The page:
Antlions are the immature offspring of a very different looking insect as you can see from the above photos. After being placed in the sand as an egg by their mother, baby antlions build inverted cone shaped pits by crawling backwards in a spiral and throwing piles of sand outwards. They then spend months to years sitting quietly at the bottom of the cone waiting for prey. Ants that step on the slope lose their footing and tumble into the pit where the antlion larva waits with powerful jaws and fast reflexes. Antlion young are well adapted to living in very hot and dry habitats and can survive for months without food or water. (Ann Dunn, archboldedublog.org)
We never saw an actual antlion larva, although we had the opportunity to dig through their many doodles in the sand. But, as guardians of the Preserve, why would we disturb the habitat? And I am guessing that we DID see the antlion lacewing but just confused it for a dragonfly.
Once they have enough nutrition, they build a a silk cocoon and develop as a pupa for about a month until a delicate winged-form adult emerges resembling a long, thin moth. (Ann Dunn, archboldedublog.org)
Oh how we loved seeing coyotes around the RV and Preserve and hearing them at night! (According to desertmuseum.org, we learned that coyotes “sing” to communicate with other coyote families and as a way to keep track of their own family members.) We even named two of them: Wiley and CJ (Coyote Junior). We respected them from a distance and celebrated their presence. Almost every evening shortly after 5:00 when the visitors were SUPPOSED to have left, at least one or two coyotes would saunter across the parking area in front of our RV.
Often mistaken for medium-sized dogs, coyotes have long bushy black-tipped tails, pointed ears, and a narrow pointed face. They adapt very well to different habitats and can be found living in large cities, desert scrub, grasslands, foothills, and populated neighborhoods. Coyotes are omnivores and will adjust their hunting style to what foods are available, meaning they will stalk small prey alone and often hunt in small packs together to kill larger prey like deer. In the Sonoran Desert they will eat cactus fruit, mesquite beans, flowers, insects, rodents, lizards, rabbits, birds, and snakes. (desertmuseum.org)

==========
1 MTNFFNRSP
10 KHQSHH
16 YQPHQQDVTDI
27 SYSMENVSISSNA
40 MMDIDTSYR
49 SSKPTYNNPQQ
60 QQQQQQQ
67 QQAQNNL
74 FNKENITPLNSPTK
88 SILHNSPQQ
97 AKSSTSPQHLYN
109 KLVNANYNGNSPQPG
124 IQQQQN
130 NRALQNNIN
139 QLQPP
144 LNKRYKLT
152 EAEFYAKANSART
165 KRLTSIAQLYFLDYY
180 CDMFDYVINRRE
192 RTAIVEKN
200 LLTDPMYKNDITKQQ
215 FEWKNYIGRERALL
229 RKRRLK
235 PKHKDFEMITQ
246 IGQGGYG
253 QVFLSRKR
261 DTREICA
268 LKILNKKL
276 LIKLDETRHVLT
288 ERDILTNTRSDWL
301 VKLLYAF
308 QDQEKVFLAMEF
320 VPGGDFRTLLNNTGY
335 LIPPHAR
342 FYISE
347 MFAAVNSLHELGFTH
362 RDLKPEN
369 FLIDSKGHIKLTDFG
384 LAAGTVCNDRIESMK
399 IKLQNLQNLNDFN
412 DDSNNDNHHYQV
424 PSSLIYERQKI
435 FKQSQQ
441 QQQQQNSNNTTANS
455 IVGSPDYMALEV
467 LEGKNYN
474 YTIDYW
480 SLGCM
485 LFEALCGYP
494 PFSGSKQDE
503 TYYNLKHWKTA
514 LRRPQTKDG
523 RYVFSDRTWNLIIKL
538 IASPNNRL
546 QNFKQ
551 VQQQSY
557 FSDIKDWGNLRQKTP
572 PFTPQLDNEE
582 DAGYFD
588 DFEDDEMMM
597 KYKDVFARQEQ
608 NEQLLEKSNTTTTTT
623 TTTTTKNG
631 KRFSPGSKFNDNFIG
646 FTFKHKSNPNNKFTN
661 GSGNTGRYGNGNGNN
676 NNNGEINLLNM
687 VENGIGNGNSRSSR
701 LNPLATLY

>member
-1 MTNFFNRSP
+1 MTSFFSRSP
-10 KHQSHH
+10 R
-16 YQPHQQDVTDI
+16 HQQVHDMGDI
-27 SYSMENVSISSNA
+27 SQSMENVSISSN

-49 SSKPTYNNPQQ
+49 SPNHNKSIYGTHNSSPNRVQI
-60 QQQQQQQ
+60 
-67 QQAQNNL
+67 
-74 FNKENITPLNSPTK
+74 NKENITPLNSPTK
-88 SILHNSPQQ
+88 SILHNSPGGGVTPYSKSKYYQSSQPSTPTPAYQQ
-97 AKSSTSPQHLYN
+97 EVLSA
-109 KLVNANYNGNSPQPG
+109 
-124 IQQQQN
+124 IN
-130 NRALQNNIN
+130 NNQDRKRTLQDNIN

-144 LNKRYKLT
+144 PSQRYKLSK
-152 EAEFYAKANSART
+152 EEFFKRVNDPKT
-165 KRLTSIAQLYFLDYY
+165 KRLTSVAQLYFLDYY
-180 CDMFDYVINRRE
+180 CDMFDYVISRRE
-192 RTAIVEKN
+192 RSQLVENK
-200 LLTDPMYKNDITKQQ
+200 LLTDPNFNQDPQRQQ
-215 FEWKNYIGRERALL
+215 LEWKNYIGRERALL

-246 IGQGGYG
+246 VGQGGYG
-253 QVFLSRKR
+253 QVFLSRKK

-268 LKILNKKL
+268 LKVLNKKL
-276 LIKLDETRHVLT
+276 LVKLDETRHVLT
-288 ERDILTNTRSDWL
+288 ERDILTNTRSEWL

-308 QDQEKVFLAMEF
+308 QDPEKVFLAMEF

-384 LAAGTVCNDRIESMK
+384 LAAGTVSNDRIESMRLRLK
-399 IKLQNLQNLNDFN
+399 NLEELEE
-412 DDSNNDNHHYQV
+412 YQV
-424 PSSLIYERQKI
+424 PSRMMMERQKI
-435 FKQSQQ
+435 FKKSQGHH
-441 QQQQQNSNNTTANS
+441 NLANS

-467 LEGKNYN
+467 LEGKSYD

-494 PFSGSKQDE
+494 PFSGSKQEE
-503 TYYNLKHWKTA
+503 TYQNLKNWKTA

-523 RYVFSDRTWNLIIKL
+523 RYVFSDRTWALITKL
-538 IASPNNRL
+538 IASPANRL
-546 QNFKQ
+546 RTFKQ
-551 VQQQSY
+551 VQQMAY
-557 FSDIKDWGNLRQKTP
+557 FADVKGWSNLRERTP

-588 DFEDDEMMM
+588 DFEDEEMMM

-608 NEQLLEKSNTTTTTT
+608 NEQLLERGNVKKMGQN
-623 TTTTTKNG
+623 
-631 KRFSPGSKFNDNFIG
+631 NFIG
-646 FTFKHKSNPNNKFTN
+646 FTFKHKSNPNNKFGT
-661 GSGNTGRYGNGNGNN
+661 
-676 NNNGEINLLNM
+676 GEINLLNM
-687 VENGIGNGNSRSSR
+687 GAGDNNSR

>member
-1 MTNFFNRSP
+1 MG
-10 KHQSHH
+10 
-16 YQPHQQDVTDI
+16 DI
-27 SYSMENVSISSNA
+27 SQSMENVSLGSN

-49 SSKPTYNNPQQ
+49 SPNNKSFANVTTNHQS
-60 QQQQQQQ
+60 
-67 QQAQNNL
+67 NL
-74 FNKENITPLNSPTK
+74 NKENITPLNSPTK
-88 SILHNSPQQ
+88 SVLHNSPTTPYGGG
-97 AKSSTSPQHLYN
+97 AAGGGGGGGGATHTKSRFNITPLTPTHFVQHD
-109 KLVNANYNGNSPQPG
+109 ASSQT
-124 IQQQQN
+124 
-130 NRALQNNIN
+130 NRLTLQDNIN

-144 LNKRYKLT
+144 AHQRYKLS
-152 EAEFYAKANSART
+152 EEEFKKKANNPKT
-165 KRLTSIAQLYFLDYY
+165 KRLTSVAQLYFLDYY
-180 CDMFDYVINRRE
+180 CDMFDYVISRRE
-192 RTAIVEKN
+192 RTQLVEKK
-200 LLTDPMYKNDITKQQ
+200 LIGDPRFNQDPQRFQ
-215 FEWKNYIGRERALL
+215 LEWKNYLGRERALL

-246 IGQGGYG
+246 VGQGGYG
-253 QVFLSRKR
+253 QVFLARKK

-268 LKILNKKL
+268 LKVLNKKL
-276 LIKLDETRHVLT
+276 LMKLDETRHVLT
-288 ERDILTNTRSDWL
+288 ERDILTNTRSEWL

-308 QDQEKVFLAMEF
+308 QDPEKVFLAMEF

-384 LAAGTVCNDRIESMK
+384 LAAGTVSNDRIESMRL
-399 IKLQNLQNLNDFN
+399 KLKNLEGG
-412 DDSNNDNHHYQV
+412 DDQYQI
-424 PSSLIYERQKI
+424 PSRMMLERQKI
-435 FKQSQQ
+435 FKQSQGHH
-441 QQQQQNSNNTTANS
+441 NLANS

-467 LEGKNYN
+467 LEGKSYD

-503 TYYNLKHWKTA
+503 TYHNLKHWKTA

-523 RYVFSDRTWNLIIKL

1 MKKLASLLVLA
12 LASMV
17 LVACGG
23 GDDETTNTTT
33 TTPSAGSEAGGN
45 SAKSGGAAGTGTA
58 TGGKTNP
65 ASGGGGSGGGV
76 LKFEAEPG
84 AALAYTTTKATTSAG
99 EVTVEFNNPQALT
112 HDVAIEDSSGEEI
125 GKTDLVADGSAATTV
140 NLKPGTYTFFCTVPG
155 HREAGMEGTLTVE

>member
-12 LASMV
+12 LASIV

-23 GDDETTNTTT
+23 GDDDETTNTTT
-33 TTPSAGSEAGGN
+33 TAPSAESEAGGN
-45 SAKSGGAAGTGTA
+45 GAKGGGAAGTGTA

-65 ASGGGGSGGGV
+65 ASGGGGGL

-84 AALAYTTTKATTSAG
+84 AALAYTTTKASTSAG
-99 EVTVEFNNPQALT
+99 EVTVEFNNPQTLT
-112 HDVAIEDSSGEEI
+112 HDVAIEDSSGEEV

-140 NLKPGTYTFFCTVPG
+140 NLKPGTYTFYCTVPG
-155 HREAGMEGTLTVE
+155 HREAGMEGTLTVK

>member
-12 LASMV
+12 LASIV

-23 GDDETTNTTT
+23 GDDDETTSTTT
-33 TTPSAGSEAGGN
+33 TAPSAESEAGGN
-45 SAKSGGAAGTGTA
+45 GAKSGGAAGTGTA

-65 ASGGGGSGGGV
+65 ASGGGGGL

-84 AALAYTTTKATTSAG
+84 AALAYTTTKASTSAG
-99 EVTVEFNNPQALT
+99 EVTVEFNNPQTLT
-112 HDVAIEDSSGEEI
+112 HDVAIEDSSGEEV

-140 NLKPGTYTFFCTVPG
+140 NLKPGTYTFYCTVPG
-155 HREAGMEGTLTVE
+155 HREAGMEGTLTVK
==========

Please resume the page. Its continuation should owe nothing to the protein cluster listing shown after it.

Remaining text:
Of course on the Preserve, Wiley and CJ and their friends would eat the palm fruit from the California Fan Palms as evidenced by the clumps of purple droppings and seeds.
In the wild, coyotes live between 10-14 years. Their most common enemy is disease. Bears, wolves, and mountain lions will also prey upon them. In cities humans are responsible for killing coyotes with their cars as the animals try to cross busy roads. (desertmuseum.org)
Twice we saw dead coyotes: once a fully intact coyote at the bottom of Pushwalla Canyon (some hikers also reported this to us thinking that we would remove the dead animal… nope, it’s the circle of life in the desert). The second encounter was below Bee Mesa where the skeletal remains of a Canister latrans slowly deteriorated in the desert sun.
Since there are no mountain lions, wolves, or bears on the Preserve, we can safely hypothesize that these coyotes died from disease.
Side Blotched Lizard
Jeff finally spotted one and took a great picture!
I never could find the dark blotches located on both sides of its chest just behind the front leg! Below is a good picture of one from californiaherps.com:
Side blotched lizards are active daily all year round in the arid Sonoran desert. They enjoy basking on rocks, hopping from boulder to boulder, and running quickly along the ground. But they are also good climbers. When frightened they will run into a burrow in the sand or hide under vegetation. When captured, their tails often break off and wriggle on the ground to distract a predator from grabbing their bodies and allowing them time to escape. Fortunately, the tail grows back. Unfortunately, these lizards only live for about one year. (californiaherps.com)